Ash Wednesday is approaching, and with it the beginning of the season of Lent. This is a homily I delivered at our church a few years back. The Lord brought it to mind for you in the approach of this beautifully difficult season of Lent that I hope you engage with the whole of your being.
Indeed, I count everything as loss because of the surpassing worth of knowing Christ Jesus my Lord. For his sake I have suffered the loss of all things and count them as rubbish, in order that I may gain Christ and be found in him, not having a righteousness of my own that comes from the law, but that which comes through faith in Christ, the righteousness from God that depends on faith—that I may know him and the power of his resurrection, and may share his sufferings, becoming like him in his death, that by any means possible I may attain the resurrection from the dead. – Philippians 3.8-11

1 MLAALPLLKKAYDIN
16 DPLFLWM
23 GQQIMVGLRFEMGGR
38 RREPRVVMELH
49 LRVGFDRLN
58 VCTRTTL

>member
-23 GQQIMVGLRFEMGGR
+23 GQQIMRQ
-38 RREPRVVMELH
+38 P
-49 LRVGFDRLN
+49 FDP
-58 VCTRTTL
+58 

We’ve all heard it said before: it is one thing to know about God and another thing altogether to actually know Him. In the language of the New Testament there are two words for know. The first word is “oida,” which means to know something from a factual perspective. The other word in the New Testament for knows is “ginosko.” This particular word means connotes knowledge by experience, and it is the word used in Philippians 3.10, “that I may know Him”…that I may experience Him.
No Christian is going to say they are without desire to know Christ. In fact, I’d wager that if I were to ask, “How many of you Christians really want to know Christ?” the response would be a resounding one of affirming unity around this virtue. And we would thereby betray a woeful ignorance of what it means to know Christ. Continue reading